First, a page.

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I've a 2d array, say A[2][3]={{1,2,3},{4,5,6}}; and I want to push it into a 2D vector(vector of vectors). I know you can use two for loops to push the elements one by on on to the first vector and then push that into the another vector which makes it 2d vector but I was wondering if there is any way in C++ to do this in a single loop. For example I want to do something like this:

myvector.pushback(A[1]+3); // where 3 is the size or number of columns in the array.

I understand this is not a correct code but I put this just for understanding purpose. Thanks

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8 Answers 8

up vote 3 down vote accepted

The new C++0x standard defines initializer_lists which allows you to:

vector<vector<int>> myvector = {{1,2,3},{4,5,6}};

gcc 4.3+ and some other compilers have partial C++0x support. for gcc 4.3+ you could enable c++0x support by adding the flag -std=c++0x

Its not the best way to have your static data represented like that. However, if your compiler vendor supports C++ tr1 then you could do:

#include <tr1/array>  // or #include <array>
...

typedef vector<vector<int> > vector2d;
vector2d myvector;

// initialize the vectors
myvector.push_back(vector<int>());
myvector.push_back(vector<int>());

typedef std::array<std::array<int, 3>, 2> array2d;
array2d array = {{1,2,3},{4,5,6}};
array2d::const_iterator ai = array.begin(), ae = array.end();
for (vector2d::iterator i = myvector.begin(), e = myvector.end()
    ; i != e && ai != ae
    ; i++, a++)
{
    // reserve vector space
    i->reserve(array.size());

    // copy array content to vector
    std::copy(ai.begin(), ai->end(), i->begin());
}
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I just remembered#include <boost/assign/std/vector.hpp> vector<int> v; v += 1,2,3; –  langerra.com Dec 27 '10 at 20:47

You can use vector::assign (pointers to array elements are valid iterators):

int a[2][3] = {{1, 2, 3}, {4, 5, 6}};
std::vector<std::vector<int> > v(2);
for (size_t i = 0; i < 2; ++i)
   v[i].assign(a[i], a[i] + 3);
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If you want to push the data into vector of vectors, you have to write something like this:

vector<int> inner;
vector< vector<int> >outer;

...
outer.pushback(inner);

I think there is no way to do it in a single loop.

If you want to use just one vector (something similar like you written), then you can do it in a single loop:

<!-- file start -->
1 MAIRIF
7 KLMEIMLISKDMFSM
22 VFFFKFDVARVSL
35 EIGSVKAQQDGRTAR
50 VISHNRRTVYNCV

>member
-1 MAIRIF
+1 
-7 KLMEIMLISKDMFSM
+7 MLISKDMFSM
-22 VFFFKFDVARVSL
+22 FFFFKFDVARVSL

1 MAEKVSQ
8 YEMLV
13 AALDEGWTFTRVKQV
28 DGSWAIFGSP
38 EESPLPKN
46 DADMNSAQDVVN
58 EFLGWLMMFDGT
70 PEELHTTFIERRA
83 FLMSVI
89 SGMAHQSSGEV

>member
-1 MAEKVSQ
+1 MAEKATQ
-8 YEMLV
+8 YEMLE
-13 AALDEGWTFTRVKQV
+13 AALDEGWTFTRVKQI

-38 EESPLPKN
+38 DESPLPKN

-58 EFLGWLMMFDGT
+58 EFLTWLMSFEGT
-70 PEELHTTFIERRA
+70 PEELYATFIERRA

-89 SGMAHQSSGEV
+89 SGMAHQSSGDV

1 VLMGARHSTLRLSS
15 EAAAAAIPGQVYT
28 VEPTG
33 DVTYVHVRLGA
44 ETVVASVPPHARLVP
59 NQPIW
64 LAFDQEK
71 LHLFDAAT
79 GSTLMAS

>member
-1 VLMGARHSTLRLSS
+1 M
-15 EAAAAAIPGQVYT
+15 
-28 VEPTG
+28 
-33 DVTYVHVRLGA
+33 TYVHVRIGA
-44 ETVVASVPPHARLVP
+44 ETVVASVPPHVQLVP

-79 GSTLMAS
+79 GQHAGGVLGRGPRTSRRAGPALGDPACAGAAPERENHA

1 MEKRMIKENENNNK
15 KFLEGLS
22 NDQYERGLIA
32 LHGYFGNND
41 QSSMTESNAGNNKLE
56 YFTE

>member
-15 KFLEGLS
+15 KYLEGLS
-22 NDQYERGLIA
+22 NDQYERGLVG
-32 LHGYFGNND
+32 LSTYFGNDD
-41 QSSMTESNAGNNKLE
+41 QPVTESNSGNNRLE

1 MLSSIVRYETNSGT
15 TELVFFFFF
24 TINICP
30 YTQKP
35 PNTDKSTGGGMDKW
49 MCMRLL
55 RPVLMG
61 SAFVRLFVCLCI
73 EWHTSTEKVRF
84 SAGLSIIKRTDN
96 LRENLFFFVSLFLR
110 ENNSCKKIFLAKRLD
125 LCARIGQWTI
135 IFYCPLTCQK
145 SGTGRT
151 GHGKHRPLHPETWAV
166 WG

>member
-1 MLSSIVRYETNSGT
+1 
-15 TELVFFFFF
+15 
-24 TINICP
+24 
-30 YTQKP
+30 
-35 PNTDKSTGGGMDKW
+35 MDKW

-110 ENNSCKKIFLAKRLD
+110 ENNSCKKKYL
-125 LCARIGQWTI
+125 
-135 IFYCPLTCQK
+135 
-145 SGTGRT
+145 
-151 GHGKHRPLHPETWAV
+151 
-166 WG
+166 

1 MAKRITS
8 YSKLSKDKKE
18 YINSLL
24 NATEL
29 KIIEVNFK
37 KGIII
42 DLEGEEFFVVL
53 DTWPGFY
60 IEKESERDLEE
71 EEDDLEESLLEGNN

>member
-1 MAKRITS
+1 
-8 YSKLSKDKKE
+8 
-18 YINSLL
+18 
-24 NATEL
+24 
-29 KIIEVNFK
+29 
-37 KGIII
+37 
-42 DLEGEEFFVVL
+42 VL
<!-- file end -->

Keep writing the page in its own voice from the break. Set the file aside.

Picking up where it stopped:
int A[2][3]={{1,2,3},{4,5,6}};
int* p = A[0];
std::vector<int> inner;
std::vector< std::vector<int> >outer;

for(int i = 0; i < 6; ++i)
{
    inner.push_back(*p++);
}
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It's kind of cheating, but you could take advantage of the vector constructor to do one of the loops for you:

#include <vector>

int main() {
  const int XMAX = 2, YMAX = 3;
  int A[XMAX][YMAX] = {{1,2,3}, {4,5,6}};
  std::vector<std::vector<int> > v;

  for (size_t x = 0; x < XMAX; ++x) {
    v.push_back(std::vector<int>(&A[x][0], &A[x][YMAX]));
  }
}
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Don't like the use of XMAX/YMAX here. If you change the value of ither of these you also need to change the the code in other places (like the initializer list). Always prefer to let the compiler do the work for you. –  Loki Astari Dec 27 '10 at 21:55
    
@Martin York: like leaving off the bounds for the first dimension, and then calculating it on the fly? It's not a bad idea, but given that we have to specify some of the dimensions, it seemed reasonable to be explicit about them all. –  Nate Kohl Dec 27 '10 at 22:16

You can resize vectors and then use copy.

int A[2][3]={{1,2,3},{4,5,6}};
std::vector< std::vector<int> > vec;

vec.resize(2);
for (int i=0; i<2; i++)
{
    vec[i].resize(3);
    std::copy(A[i], A[i]+3, vec[i].begin());
}

Is it practical? Definetly not.

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This is a little tricky, but you could use template recursion to help you in having the assignment done almost completely at compile-time. I understand that's not exactly what you are looking for, but I think it's worthwhile :-)

Here's the code:

#include <vector>

using namespace std;

typedef vector<vector<int> > vector2d;

template<size_t K, size_t M, size_t N>
struct v_copy {
    static void copy(vector2d& v, int(&a)[M][N])
    {
        v[K - 1].assign(a[K - 1], a[K - 1] + N);
        v_copy<K - 1, M, N>::copy(v, a);
    }
};

template<size_t M, size_t N>
struct v_copy<1, M, N> {
    static void copy(vector2d& v, int(&a)[M][N])
    {
        v[0].assign(a[0], a[0] + N);
    }
};

template<size_t M, size_t N>
void copy_2d(vector2d& v, int(&a)[M][N])
{
    v_copy<M, M, N>::copy(v, a);
}

int main()
{
    int A[2][3] = {{0, 1, 2}, {10, 11, 12}};
    vector2d vector(2);

    copy_2d(vector, A);
}

it needed a struct because in C++ you can't do partial specialization of functions. BTW , compiling it with gcc version 4.5.0, this code produces the same assembly as

vector[1].assign(A[1], A[1] + 3);
vector[0].assign(A[0], A[0] + 3);

It should not be very hard to have it compile with different types of 2-dimensions arrays.

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Hm... I can produce a partial answer but not a full one.

int elementCount = 6; // I wonder if this can be done somehow with sizeof(A) * sizeof(A[0])
int* end = A + elementCount;
for(int* current = A; current < end; ++current) {
    myvector.pushback(*current);
}
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No. The only thing you can do is leverage existing loop functions so that you only have to write one or zero of your own loops.

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